Monetary policy to stay accommodative in near term, but exit is near

Credit growth is yet to rise materially and excess liquidity is not resulting in any demand-side inflationary pressures
The MPC meeting was widely awaited for three reasons. First, to gauge the RBI’s liquidity stance, as the announcement of the variable rate reverse repo auction in early January was perceived by markets as a reversal of the accommodative stance. Second, to assess whether an expansionary Budget would mean less monetary policy support; and third, to seek more clarity on how the RBI would manage the government’s large market borrowings non-disruptively.

On all these counts, the RBI delivered on the dovish side. It reiterated its commitment to ample liquidity and even staggered the impending cash reserve ratio hikes, so that it could inject liquidity via other means, such as open market operations (OMOs). Despite the fiscal activism in the Budget, the MPC stated that the recovery was yet to gain firm traction and needed continued policy support. And the RBI said it would ensure an orderly completion of the borrowing programme.

Yet, there has been market disappointment that the RBI did not take more concrete steps to lower longer-end yields, for example, through an OMO calendar. We do believe that the RBI will step in intermittently via OMOs, but with liquidity already in surplus and the RBI’s forex intervention also adding to the liquidity deluge, pre-committing was never possible.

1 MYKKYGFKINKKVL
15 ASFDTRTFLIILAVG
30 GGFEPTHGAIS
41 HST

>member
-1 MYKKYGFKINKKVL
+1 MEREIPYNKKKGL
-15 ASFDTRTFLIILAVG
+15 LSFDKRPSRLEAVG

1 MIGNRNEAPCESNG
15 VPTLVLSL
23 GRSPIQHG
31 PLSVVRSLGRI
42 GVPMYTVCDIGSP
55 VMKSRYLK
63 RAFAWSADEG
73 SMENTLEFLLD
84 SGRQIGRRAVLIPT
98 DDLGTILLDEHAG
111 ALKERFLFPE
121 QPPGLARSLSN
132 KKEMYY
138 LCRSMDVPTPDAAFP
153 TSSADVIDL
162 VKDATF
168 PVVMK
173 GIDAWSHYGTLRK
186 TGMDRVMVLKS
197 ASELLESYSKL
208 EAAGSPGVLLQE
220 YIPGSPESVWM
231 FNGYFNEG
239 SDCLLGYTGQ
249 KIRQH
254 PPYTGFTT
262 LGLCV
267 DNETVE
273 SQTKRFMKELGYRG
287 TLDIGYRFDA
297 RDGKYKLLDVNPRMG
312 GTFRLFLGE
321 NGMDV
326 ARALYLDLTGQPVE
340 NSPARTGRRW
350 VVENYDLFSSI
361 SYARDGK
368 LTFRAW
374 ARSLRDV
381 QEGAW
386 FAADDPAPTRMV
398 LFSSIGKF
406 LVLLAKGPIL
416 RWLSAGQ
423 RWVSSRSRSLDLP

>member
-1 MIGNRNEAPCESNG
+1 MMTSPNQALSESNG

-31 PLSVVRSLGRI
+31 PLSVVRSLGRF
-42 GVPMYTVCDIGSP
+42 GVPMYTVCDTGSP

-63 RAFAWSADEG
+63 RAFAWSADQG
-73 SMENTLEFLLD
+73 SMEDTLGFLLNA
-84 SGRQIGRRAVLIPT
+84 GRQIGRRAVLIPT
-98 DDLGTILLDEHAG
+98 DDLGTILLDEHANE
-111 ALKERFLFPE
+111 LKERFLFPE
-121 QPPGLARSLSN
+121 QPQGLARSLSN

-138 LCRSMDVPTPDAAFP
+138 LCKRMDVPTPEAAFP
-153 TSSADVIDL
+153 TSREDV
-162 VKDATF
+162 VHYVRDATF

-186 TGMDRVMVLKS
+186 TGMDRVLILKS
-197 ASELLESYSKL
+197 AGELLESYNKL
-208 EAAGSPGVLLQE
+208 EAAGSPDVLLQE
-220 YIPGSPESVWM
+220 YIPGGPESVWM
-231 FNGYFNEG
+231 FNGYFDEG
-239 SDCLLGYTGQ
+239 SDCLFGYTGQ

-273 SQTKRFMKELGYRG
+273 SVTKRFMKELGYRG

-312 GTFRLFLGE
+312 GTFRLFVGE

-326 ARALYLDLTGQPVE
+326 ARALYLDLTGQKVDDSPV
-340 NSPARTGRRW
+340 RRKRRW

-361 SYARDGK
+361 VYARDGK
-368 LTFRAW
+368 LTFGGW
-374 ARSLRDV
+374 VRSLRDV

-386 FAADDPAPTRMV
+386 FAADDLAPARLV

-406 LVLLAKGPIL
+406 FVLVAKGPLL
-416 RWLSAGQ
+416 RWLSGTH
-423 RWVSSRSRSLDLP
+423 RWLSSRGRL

In the near term, steady as she goes, is the name of the game. Growth has picked up, but has only normalised to pre-pandemic levels. Credit growth is yet to rise materially and excess liquidity is not resulting in any demand-side inflationary pressures.

Sonal Varma
Yet, monetary policy is in transition. As growth continues to normalise, monetary policy will also need to normalise.

The RBI expects real GDP growth to rise 10.5 per cent YoY in FY22. This looks conservative to us. With Covid-19 in check, front-loaded and higher government spending, lagged effects of easier financial conditions, faster global trade and vaccinations, the actual growth outturn should be much stronger — we expect 13.5 per cent YoY.

Inflation is not a risk for now, but underlying price pressures are building up. Higher global commodity prices (from food, oil to other industrial raw materials) amid expectations of steadily firming demand suggest medium-term risks from a gradual return of pricing power will be important to monitor, and cannot be accorded secondary priority for too long. This will require normalising the extent of surplus liquidity. We expect CPI inflation to average above 4 per cent both in 2021 and 2022.

Moreover, with fiscal policy taking a more proactive role in driving growth, the burden on monetary policy should also reduce at the margin.

In the coming months, as growth impulses get stronger, the tug-of-war between the RBI’s motivation to support the bond market (via OMOs) and fundamentals (that call for gradual liquidity normalisation) is set to intensify, in our view. The RBI’s focus will likely shift from nurturing the growth impulses to timing and sequencing the exit, without triggering major withdrawal symptoms. Hence, while policy accommodation stays for now, a new growth and monetary policy cycle is about to begin. Enjoy the ride.


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